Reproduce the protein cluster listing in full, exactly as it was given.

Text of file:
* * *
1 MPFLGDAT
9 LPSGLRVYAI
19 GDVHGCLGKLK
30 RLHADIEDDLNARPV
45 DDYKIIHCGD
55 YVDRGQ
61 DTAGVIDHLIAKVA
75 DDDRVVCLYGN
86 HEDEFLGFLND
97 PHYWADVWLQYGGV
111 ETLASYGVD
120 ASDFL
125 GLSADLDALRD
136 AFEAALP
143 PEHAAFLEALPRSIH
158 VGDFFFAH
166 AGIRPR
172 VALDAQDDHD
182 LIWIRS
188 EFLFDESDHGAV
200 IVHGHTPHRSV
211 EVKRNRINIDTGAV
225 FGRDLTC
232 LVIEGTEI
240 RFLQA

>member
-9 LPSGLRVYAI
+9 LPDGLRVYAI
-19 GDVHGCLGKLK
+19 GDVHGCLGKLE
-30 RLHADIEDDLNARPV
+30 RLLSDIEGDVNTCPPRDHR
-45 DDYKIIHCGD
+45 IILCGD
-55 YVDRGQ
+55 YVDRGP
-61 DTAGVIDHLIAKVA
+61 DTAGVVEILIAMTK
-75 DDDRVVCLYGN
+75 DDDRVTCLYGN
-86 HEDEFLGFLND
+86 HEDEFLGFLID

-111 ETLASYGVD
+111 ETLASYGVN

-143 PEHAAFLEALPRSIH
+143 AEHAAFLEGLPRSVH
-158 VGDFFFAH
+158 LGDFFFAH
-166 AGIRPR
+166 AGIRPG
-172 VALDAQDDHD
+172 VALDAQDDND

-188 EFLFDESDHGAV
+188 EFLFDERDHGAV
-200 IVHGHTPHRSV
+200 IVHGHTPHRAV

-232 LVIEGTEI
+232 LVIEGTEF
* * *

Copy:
1 MPFLGDAT
9 LPSGLRVYAI
19 GDVHGCLGKLK
30 RLHADIEDDLNARPV
45 DDYKIIHCGD
55 YVDRGQ
61 DTAGVIDHLIAKVA
75 DDDRVVCLYGN
86 HEDEFLGFLND
97 PHYWADVWLQYGGV
111 ETLASYGVD
120 ASDFL
125 GLSADLDALRD
136 AFEAALP
143 PEHAAFLEALPRSIH
158 VGDFFFAH
166 AGIRPR
172 VALDAQDDHD
182 LIWIRS
188 EFLFDESDHGAV
200 IVHGHTPHRSV
211 EVKRNRINIDTGAV
225 FGRDLTC
232 LVIEGTEI
240 RFLQA

>member
-9 LPSGLRVYAI
+9 LPDGLRVYAI
-19 GDVHGCLGKLK
+19 GDVHGCLGKLE
-30 RLHADIEDDLNARPV
+30 RLLSDIEGDVNTCPPRDHR
-45 DDYKIIHCGD
+45 IILCGD
-55 YVDRGQ
+55 YVDRGP
-61 DTAGVIDHLIAKVA
+61 DTAGVVEILIAMTK
-75 DDDRVVCLYGN
+75 DDDRVTCLYGN
-86 HEDEFLGFLND
+86 HEDEFLGFLID

-111 ETLASYGVD
+111 ETLASYGVN

-143 PEHAAFLEALPRSIH
+143 AEHAAFLEGLPRSVH
-158 VGDFFFAH
+158 LGDFFFAH
-166 AGIRPR
+166 AGIRPG
-172 VALDAQDDHD
+172 VALDAQDDND

-188 EFLFDESDHGAV
+188 EFLFDERDHGAV
-200 IVHGHTPHRSV
+200 IVHGHTPHRAV

-232 LVIEGTEI
+232 LVIEGTEF